April 9, 2010
The pool where I try to swim at least once a week started a program at the beginning of the year called Swim The Amazon. Naturally because I’m always attentive and on top of things I found out about the program earlier this week, but that’s another story. When I saw that the program was called Swim The Amazon, my first thought was, hey, if you’re going to make a commitment to doing something that big, do it right. If the people who’ve signed up for the program can’t go to the Amazon bring the Amazon to them: make one end of the pool brackish and fill it with mangroves or palm trees or whatever you find at the mouth of the Amazon, then change it to muddy fresh water and throw in some piranhas and crocodiles and maybe some of those candiru fish that swim up your urinary and then stick out little barbs and hang there if you urinate in the water. Putting some of those fish in public pools probably wouldn’t be a bad idea either. I used to think those fish were a myth because I assumed that the story was that they got people who were standing on the edge of the river answering the call of nature. It’s a pretty impressive feat for salmon to swim upstream, but for a little tiny fish to swim up the yellow river seems impossible. Then I learned that candiru fish get into people who let fly when they’re at least up to their waist in the water. If you’re thoroughly grossed out now, by the way, I promise not to bring up the candiru fish again in this particular article.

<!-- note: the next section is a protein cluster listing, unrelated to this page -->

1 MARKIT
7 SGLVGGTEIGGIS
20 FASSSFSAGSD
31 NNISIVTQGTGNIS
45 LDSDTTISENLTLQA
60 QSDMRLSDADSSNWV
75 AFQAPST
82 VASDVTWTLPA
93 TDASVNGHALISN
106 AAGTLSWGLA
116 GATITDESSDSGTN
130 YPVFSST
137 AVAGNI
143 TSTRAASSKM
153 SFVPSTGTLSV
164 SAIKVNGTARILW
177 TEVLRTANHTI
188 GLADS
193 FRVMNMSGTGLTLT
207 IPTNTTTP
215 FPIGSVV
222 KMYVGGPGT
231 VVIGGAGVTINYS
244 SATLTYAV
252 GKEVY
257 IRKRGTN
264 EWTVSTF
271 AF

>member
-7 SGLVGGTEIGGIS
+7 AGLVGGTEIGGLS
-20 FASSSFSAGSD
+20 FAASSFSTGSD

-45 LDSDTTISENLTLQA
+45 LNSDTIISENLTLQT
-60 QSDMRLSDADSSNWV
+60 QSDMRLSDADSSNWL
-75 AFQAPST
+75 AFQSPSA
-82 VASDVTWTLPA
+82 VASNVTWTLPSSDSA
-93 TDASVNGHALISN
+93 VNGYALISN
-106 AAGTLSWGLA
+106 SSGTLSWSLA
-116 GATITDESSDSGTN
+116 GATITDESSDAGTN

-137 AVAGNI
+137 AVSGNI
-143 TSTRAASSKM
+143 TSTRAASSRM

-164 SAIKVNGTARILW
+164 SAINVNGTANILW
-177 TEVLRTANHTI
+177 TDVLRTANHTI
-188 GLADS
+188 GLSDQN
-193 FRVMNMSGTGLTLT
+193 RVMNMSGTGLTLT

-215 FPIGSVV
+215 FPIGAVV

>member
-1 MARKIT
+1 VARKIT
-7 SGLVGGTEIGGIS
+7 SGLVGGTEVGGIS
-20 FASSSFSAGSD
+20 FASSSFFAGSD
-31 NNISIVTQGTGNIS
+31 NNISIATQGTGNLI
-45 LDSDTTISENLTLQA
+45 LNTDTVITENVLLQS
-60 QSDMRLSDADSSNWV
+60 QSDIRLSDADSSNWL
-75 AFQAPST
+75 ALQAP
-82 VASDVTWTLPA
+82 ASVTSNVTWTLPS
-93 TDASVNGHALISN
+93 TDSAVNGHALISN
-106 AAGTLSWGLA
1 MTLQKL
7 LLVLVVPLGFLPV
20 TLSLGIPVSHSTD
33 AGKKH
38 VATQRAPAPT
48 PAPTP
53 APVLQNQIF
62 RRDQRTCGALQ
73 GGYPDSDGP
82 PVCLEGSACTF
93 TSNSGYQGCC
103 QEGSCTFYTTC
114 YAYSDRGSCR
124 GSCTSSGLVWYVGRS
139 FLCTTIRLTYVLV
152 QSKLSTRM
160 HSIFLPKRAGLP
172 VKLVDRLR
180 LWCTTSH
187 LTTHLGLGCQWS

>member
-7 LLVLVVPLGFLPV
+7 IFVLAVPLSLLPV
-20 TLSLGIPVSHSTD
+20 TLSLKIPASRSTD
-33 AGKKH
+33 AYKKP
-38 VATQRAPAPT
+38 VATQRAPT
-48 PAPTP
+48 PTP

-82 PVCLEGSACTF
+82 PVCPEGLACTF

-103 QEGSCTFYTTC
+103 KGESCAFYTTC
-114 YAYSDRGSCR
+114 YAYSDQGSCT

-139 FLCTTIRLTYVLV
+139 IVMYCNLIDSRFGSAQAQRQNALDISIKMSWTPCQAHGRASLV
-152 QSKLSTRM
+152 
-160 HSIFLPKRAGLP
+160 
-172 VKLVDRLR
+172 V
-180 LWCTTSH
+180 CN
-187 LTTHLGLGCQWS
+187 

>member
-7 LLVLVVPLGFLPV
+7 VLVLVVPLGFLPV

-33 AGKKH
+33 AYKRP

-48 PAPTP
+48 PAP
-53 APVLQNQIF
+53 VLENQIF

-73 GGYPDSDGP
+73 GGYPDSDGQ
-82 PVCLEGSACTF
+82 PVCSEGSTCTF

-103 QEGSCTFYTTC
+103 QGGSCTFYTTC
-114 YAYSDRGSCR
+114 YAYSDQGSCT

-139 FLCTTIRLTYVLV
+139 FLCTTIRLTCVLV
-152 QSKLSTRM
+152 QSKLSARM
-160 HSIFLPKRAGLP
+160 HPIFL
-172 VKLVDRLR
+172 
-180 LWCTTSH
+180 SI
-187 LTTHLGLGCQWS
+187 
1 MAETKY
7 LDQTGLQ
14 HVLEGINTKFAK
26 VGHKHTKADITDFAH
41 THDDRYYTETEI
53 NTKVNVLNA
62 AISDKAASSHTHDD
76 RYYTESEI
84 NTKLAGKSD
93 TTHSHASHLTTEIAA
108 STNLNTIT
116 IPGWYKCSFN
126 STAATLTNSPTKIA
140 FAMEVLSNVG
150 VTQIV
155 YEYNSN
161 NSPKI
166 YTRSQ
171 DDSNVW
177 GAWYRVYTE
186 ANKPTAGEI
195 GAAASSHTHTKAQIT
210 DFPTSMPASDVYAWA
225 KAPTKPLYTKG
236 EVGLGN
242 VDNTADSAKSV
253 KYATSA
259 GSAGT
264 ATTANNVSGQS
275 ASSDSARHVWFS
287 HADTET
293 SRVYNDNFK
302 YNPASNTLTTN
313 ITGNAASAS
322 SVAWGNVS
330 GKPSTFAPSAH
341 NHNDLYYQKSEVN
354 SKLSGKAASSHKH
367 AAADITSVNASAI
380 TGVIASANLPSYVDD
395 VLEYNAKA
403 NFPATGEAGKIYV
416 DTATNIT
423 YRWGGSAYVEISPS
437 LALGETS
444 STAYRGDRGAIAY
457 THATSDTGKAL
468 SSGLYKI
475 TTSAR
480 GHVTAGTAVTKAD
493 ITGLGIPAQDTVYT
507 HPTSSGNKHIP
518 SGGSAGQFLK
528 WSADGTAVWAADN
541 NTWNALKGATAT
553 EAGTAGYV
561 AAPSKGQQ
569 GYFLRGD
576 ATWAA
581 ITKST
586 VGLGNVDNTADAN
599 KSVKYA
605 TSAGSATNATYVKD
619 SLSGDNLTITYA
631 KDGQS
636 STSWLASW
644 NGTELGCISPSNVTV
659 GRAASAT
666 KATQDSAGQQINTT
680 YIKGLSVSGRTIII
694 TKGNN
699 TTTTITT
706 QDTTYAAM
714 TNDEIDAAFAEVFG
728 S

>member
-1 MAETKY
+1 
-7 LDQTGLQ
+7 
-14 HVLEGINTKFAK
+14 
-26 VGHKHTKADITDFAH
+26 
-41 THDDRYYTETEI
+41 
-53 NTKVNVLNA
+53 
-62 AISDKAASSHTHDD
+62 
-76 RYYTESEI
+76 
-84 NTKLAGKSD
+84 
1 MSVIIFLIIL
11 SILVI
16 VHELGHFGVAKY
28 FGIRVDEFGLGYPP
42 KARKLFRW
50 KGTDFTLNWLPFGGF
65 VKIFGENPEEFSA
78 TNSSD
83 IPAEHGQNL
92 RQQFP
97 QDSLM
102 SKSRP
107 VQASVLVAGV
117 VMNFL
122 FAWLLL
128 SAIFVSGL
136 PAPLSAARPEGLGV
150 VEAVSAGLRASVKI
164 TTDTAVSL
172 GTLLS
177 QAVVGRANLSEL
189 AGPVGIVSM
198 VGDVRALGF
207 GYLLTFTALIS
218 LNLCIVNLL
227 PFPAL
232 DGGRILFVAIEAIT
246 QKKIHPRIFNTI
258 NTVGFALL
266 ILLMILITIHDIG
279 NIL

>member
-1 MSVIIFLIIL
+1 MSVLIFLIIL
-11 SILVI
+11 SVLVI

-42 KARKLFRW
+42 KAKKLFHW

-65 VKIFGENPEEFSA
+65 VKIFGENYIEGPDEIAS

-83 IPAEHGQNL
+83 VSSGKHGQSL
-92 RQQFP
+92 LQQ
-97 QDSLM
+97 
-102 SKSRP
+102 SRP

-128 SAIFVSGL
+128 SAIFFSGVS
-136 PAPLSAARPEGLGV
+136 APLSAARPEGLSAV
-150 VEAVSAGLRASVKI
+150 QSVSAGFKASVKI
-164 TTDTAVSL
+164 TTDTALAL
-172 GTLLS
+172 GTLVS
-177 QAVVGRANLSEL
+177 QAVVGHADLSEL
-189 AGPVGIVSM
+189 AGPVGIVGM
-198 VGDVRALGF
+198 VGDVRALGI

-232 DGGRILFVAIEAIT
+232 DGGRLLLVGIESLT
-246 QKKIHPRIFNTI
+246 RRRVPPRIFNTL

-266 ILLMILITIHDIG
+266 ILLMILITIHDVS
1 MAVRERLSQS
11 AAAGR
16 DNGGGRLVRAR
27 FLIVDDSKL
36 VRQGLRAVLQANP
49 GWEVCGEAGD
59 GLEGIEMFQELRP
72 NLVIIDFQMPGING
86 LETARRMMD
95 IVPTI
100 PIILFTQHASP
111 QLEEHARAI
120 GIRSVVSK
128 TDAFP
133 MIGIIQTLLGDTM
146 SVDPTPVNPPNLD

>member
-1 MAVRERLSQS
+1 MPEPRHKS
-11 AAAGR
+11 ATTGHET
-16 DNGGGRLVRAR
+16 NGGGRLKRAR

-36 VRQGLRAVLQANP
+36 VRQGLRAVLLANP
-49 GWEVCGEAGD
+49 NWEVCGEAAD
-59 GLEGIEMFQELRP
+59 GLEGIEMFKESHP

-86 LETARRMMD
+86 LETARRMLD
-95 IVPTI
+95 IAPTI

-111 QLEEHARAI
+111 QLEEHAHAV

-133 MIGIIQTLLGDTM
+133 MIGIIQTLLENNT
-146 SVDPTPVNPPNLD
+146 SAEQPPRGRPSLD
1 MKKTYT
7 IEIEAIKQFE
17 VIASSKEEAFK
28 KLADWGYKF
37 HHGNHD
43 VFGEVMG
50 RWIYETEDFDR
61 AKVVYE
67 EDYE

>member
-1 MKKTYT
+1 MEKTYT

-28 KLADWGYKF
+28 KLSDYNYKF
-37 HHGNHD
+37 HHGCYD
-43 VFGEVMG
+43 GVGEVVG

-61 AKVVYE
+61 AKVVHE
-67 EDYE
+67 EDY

They could probably also put some of those really cool giant water lilies in the pool–the ones you can stand on. They’d be a nice place to hang out and take a break. As I was thinking about all this it occurred to me that the Amazon river is approximately three thousand miles. How the heck is anyone going to swim that distance in a year? I’d be lucky if I could swim that distance in a hundred years. When I was a Boy Scout I had to swim a mile for my swimming merit badge. I could have done it at summer Scout Camp, when a few kids were dumb enough to get up at five in the morning to go out to the freezing cold lake. A friend of mine did that, which either showed a lot of commitment or proved that he needed to be committed. The mile I swam was in a pool, specifically thirteen times around the pool, although the shallow end was so crowded with kids who needed to be told about the candiru fish that I ended up walking through that part of the pool. I’ve always felt guilty about not technically swimming a mile and walking part of it, although, technically, walking in waist-high water has got to count for something. Anyway, as I looked closer at the Swim The Amazon program I discovered that it’s swimming forty-two miles in one year. Now that seems a little more reasonable, although that still comes out to two hundred and twenty-one thousand seven hundred and sixty feet – or swimming approximately six-hundred seven and a half feet per day. It reminds me of how I used to hear about people swimming the English Channel, and I thought, wow, that’s pretty impressive because I was thinking of them swimming the length of it. I was still impressed when I learned that they actually just swam the width, which is a lot less, but that’s still a pretty good swim. The times I crossed the English Channel it took over two hours, and I was going by boat. I didn’t even have to walk part of the way.